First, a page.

The Daily Dish: Fashion Designers Just Remade the McDonald’s Uniforms

Read what's hot and trending in the world of food and drink


McDonald’s Uniforms Remade By Fashion Designers

McDonald’s has called upon high-end fashion designers to give their crew members’ uniforms a much-needed facelift. The result is several (but not 50) shades of grey: dark grey polo shirts and T-shirts under long grey aprons with the famous McDonald’s arches barely visible. The uniforms are designed by Waraire Boswell and Bindu Rivas in collaboration with Way to Be, a certified uniform production and design company. Boswell is a prominent high-end indie fashion designer, while Rivas is a lesser-known Indo-British designer. The uniforms will be worn by 850,000 employees around the United States and will be rolled out this month. “Our new collections focus on comfort, fit, functionality and contemporary professionalism, delivering a uniform that crew and managers will feel comfortable to work in and proud to wear,” said Jez Langhorn, McDonald’s senior director of human resources, in a statement.

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Screenshot c/o ABC News WTNH

Generous Customer Gives Waitress $500 Tip to Help Fix Her Broken Hearing Aid

Keri Marie Carlson is a waitress at GW Carson’s in Branford, Connecticut, where she always works hard to make diners’ experiences special. But this has been a bit tough lately as the hearing-impaired woman has been dealing with a broken hearing aid. Last week, Carlson was moved to tears when a customer (who wished to remain anonymous) offered her $500 to repair her hearing aids. “I didn’t say I needed the money or anything,” Carlson told ABC station WTNH. “He just came in the back and said I’m not going to take no for an answer and I can’t let you go home like this and I tried to give him the money back, but he was like — no — you deserve this.”

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Flickr / MasterCard News

MasterCard Launches Bot Service So You Can Buy Food Through Facebook Messenger

It’s safe to say that artificial intelligence is slowly but surely starting to take over the food world. Now, you can chat with a robot on Facebook Messenger to order and securely checkout when purchasing food and other products. On Tuesday, MasterCard announced the platform at the Facebook Developer Conference in San Jose, California, according to the press release. The Masterpass-enabled bots allow users to interact with restaurants and retailers without leaving the Facebook Messenger app. The company currently has partnerships with FreshDirect, Subway, and The Cheesecake Factory, and says that bots are only the first step in a technological transition in the way consumers interact with businesses and brands.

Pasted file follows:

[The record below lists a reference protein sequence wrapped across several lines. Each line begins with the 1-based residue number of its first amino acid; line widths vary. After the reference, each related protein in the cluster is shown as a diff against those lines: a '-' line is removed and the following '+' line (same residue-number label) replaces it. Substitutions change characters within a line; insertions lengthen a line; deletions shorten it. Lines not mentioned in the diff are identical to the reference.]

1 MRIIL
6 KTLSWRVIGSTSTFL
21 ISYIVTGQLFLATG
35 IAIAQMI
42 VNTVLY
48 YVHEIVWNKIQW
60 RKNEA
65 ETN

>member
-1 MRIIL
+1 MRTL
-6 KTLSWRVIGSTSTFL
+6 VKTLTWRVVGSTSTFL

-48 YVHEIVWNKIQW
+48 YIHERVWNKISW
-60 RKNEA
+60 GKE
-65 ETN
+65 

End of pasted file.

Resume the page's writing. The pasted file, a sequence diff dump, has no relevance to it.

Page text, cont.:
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Tony Baloney’s

This 30-Pound Pizza Loaded With Tacos and Guacamole Is a Dream Come True

Tony Boloney’s pizza shop in Hoboken, New Jersey, recently captured the attention of the Internet with their out-of-this-world pizza topped with a party platter-sized pile of tacos and a pool of guacamole/sour cream dip in the middle. This wild concept was inspired by a few customers who came in with “high” priorities and a hankering for tacos on top of pizza, according to Thrillist. Proving that they have spectacular customer service, Tony Boloney’s pizza chefs whipped up this $80 pie on the spot ($10 per slice). Here’s a breakdown: The base crust is topped with Oaxaca cheese, carne asada, chipotle asada, and even more cheese. Then it’s topped with a variety of 24 tacos with the guac/sour cream dipping sauce in the middle. The only thing more troublesome than the unnamed calorie count is how one would actually go about eating the darn thing.

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You Can Now Cook Sous Vide in Your Washing Machine

Sous vide — once an obscure French cooking technique relegated to the back kitchens of fancy restaurants — has become mainstream and trendy. But if you’re still intimidated by cooking steak or chicken in a vacuum-sealed bag, this innovation from a graduate student might help: “Sous la Vie” lets you cook food sous vide in your washing machine. Gray Design’s prepackaged steam bag meals imitate the traditional sous vide style of cooking and let you cook dinner in the same place — and at the same time — as you wash your underwear. (Don’t worry, the bags are sealed tight). “Rather than cooking a piece of meat at 58 degrees Celsius for two and a half hours, you could just set your washing machine to ‘synthetics’ for a long cycle,” inventor and Israeli design student Iftach Gazit told The Guardian.


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